var AWS = require('aws-sdk');
var ses = new AWS.SES({apiVersion: '2010-12-01'});

function validateEmail(email) {
  var tester = /^[-!#$%&'*+\/0-9=?A-Z^_a-z{|}~](\.?[-!#$%&'*+/0-9=?A-Z^_a-z`{|}~])*@[a-zA-Z0-9](-?\.?[a-zA-Z0-9])*(\.[a-zA-Z](-?[a-zA-Z0-9])*)+$/;
  if (!email) return false;

  if(email.length>254) return false;

  var valid = tester.test(email);
  if(!valid) return false;

  // Further checking of some things regex can't handle
  var parts = email.split("@");
  if(parts[0].length>64) return false;

  var domainParts = parts[1].split(".");
  if(domainParts.some(function(part) { return part.length>63; })) return false;

  return true;
}


exports.handler = function(event, context) {
  console.log('Received event:', JSON.stringify(event, null, 2));

  if (!event.email) { context.fail('Must provide email'); return; }
  if (!event.message || event.message === '') { context.fail('Must provide message'); return; }

  var email = unescape(event.email);
  if (!validateEmail(email)) { context.fail('Must provide valid from email'); return; }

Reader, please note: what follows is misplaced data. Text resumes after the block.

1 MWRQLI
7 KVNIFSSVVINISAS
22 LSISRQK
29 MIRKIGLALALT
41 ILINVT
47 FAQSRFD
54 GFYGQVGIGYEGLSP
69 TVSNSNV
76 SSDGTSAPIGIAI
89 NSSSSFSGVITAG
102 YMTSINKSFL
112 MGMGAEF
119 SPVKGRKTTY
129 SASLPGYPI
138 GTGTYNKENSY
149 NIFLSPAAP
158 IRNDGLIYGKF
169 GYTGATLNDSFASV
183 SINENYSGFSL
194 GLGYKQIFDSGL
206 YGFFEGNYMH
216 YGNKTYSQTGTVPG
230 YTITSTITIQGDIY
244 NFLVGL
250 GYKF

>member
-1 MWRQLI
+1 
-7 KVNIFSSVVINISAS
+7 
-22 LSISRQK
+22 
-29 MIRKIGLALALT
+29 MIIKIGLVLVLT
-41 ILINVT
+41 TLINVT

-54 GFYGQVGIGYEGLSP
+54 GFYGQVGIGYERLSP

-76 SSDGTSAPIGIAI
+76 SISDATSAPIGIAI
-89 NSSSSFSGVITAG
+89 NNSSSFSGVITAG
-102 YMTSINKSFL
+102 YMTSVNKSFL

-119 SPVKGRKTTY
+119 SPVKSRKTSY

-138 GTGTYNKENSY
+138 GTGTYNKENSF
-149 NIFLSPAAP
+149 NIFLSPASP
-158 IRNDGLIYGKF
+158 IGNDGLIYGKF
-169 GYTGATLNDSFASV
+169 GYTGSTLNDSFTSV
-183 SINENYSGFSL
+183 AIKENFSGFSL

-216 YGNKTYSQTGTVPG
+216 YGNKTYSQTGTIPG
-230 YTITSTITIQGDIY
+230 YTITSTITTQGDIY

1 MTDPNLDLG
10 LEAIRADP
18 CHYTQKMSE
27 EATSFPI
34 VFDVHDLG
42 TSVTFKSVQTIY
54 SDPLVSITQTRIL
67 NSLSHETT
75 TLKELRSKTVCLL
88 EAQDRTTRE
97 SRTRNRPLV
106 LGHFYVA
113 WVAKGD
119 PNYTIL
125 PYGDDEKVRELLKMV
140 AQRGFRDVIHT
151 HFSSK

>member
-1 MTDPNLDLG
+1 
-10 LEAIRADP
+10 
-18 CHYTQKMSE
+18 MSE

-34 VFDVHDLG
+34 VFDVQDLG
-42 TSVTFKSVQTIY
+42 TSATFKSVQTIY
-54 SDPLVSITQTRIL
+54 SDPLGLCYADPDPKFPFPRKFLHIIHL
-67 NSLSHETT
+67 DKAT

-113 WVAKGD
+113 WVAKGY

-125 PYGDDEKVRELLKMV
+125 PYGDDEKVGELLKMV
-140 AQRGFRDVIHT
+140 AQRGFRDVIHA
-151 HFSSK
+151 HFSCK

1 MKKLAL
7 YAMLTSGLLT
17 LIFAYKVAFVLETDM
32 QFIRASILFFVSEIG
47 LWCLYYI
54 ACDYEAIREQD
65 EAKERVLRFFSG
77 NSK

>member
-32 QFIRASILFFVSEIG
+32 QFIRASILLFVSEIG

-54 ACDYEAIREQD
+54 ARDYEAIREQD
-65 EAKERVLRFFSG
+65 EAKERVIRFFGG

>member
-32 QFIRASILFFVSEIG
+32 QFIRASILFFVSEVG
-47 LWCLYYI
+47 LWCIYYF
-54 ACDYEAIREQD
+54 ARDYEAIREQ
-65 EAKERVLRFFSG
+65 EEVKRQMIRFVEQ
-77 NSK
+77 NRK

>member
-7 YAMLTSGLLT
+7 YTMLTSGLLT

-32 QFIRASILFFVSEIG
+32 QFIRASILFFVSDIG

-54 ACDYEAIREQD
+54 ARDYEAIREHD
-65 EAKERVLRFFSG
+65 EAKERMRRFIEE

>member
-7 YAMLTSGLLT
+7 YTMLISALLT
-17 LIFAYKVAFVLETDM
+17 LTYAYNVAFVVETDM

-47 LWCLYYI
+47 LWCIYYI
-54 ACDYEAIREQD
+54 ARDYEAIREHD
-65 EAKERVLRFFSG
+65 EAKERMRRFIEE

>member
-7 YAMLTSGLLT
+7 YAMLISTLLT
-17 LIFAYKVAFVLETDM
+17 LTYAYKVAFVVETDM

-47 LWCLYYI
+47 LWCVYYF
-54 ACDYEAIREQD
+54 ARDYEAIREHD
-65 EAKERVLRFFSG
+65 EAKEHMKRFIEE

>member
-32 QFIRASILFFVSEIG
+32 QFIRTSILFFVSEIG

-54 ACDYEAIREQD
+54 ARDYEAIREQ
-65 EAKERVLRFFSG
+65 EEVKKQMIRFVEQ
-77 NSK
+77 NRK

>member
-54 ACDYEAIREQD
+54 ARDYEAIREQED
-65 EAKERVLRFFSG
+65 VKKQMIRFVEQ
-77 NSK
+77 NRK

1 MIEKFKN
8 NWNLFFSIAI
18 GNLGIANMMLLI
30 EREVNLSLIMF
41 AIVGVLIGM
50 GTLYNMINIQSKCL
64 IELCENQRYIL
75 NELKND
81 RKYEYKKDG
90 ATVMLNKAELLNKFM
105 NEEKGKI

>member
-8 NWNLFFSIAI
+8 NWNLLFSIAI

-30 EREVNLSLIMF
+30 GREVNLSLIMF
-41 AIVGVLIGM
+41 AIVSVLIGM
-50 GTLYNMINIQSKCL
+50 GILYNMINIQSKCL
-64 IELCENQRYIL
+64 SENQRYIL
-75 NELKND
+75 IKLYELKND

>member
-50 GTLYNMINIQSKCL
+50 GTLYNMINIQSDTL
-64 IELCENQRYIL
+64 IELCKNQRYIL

var messageParts = [];
  var replyTo = event.name + " <" + email + ">";

  if (event.phone) messageParts.push("Phone: " + event.phone);
  if (event.website) messageParts.push("Website: " + event.website);
  messageParts.push("Message: " + event.message);

  var subject = event.message.replace(/\s+/g, " ").split(" ").slice(0,10).join(" ");

  var params = {
    Destination: { ToAddresses: [ 'Branded Crate <hello@brandedcrate.com>' ] },
    Message: {
      Body: { Text: { Data: messageParts.join("\r\n"), Charset: 'UTF-8' } },
      Subject: { Data: subject, Charset: 'UTF-8' }
    },
    Source: "Contact Form <hello@brandedcrate.com>",
    ReplyToAddresses: [ replyTo ]
  };

  ses.sendEmail(params, function(err, data) {
    if (err) {